I could probably continue to update this list with the reasons why we're unhappy with Louisville and looking to move to a larger city, but I think this is a sufficient start. I'm not coming to CD just to try to rock the boat - in fact, I've been reading here for years and just wanted to start contributing. I thought I might be able to articulate why we're having such a hard time justifying spending our late 20s here when there seem to be many other cities that provide so much more. I think if you're raising a family, enjoy the south, don't care to spend your weekends out exploring new things and don't spend a ton of time outdoors then Louisville it might be the right city for you. It's big enough to have some reasonable amenities (like an airport, malls, big box stores), though IMO there's just nothing offered here that can compare with many of the other large US metro areas.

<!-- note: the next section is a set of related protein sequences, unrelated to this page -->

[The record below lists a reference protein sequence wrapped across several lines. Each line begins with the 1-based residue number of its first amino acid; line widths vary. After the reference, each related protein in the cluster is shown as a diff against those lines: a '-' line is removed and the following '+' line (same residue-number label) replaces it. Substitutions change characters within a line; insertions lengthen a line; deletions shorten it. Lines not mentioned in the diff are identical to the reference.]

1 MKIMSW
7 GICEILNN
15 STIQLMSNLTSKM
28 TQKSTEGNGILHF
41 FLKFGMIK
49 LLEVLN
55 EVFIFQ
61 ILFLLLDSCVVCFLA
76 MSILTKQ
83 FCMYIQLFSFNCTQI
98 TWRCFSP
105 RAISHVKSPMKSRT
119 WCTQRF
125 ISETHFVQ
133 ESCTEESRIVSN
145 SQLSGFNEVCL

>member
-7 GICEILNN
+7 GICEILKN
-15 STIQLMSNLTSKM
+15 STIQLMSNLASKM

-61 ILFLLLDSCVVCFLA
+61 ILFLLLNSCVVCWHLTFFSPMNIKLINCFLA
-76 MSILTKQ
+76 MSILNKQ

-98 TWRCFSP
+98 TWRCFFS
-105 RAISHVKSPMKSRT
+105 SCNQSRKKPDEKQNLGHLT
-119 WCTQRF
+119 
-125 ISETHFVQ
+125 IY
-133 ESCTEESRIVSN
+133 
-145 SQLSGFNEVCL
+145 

Anyone care to comment, offer some reasons why you agree or disagree?

Sources:
World Facts and Figures - Weather Facts and Statistics
Louisville has worse traffic than New York and Los Angeles? New study says so! | WHAS11.com Louisville
I'm a recent transplant here from the Washington DC metro area, so here is a transplants opinion.

1. I have ZERO argument with this point Nov-Apr felt like forever since there were maybe 6 sunny days out of that whole time. The ice and constant snow got real old quick.
2. No argument here. My mom lives in Vine Grove about 45 min from Louisville. She has terrible sinus problems from her days in the military. She has gotten sick so many times since she moved here because of all the allergies. She has even been told point blank by a doctor that this is not a good place for her. As soon as she gets offered something in DC she is out of here.
3. I disagree. Take this with a grain of salt since I don't go out much anyway due to a cramped schedule but I've had no trouble finding stuff to do. About the college team, I come from Virginia which a lot of people have UVA and support their rival Virginia Tech even in the UVA home base of Charlottesville. Same thing with Duke and UNC with everyone hating Duke.